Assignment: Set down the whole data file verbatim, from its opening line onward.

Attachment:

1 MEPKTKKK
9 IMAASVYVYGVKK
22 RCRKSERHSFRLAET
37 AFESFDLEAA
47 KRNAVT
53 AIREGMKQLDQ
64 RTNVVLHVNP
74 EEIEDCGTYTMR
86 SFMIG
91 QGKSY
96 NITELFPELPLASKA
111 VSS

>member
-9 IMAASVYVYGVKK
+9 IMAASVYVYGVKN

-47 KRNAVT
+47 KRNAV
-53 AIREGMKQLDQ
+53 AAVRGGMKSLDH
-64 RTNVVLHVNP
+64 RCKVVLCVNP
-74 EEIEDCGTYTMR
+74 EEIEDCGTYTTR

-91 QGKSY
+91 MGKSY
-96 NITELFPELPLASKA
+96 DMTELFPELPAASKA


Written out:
1 MEPKTKKK
9 IMAASVYVYGVKK
22 RCRKSERHSFRLAET
37 AFESFDLEAA
47 KRNAVT
53 AIREGMKQLDQ
64 RTNVVLHVNP
74 EEIEDCGTYTMR
86 SFMIG
91 QGKSY
96 NITELFPELPLASKA
111 VSS

>member
-9 IMAASVYVYGVKK
+9 IMAASVYVYGVKN

-47 KRNAVT
+47 KRNAV
-53 AIREGMKQLDQ
+53 AAVRGGMKSLDH
-64 RTNVVLHVNP
+64 RCKVVLCVNP
-74 EEIEDCGTYTMR
+74 EEIEDCGTYTTR

-91 QGKSY
+91 MGKSY
-96 NITELFPELPLASKA
+96 DMTELFPELPAASKA